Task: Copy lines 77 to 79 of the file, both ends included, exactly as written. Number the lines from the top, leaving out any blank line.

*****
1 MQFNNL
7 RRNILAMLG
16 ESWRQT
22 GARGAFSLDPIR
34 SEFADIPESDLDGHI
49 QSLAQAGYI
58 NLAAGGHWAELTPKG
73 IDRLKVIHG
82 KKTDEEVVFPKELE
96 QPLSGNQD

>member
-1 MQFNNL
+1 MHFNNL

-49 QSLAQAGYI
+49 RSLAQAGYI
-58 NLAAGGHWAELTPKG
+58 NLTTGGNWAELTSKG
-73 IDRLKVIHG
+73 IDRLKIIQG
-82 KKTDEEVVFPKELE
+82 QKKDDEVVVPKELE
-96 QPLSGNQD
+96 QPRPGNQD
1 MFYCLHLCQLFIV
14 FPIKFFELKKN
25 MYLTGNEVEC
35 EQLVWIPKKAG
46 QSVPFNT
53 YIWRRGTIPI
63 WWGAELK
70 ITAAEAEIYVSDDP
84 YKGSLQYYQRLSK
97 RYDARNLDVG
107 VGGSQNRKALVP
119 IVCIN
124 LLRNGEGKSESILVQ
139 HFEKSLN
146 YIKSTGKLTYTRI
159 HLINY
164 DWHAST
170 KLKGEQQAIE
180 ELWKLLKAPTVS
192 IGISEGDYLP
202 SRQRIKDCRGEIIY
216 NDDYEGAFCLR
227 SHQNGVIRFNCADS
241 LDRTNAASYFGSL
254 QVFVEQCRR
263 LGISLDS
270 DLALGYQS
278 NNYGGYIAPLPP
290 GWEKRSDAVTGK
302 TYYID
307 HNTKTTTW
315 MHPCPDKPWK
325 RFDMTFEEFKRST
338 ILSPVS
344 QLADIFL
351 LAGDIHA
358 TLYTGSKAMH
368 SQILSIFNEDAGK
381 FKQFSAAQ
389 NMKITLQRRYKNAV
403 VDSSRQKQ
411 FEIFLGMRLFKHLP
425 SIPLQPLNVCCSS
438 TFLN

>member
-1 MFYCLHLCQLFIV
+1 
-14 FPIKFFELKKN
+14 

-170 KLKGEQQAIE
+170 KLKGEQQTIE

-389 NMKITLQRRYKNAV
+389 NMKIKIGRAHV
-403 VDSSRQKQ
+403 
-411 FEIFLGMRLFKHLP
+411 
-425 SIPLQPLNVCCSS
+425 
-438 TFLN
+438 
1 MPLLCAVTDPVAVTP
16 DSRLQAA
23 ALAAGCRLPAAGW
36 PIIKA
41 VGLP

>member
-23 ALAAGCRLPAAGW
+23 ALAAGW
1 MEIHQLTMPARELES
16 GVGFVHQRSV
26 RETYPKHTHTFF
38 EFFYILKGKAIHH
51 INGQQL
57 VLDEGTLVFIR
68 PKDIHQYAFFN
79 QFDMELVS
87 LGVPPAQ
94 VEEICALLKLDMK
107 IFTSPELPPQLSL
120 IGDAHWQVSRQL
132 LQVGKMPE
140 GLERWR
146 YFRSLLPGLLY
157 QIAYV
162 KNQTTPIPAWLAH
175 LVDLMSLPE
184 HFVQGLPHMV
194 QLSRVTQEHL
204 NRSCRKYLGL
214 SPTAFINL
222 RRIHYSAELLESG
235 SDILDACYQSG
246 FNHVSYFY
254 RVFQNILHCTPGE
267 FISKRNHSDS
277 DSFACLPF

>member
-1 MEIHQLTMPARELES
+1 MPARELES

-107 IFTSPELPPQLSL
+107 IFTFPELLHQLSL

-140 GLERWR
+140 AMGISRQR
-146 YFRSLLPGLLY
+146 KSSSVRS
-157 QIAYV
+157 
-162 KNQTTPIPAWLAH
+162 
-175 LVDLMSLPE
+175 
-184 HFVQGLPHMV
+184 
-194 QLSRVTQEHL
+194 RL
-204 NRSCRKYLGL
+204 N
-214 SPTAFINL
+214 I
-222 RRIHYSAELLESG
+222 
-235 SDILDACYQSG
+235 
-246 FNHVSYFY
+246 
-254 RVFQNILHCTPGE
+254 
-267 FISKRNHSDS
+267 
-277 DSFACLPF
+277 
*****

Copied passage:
-403 VDSSRQKQ
+403 
-411 FEIFLGMRLFKHLP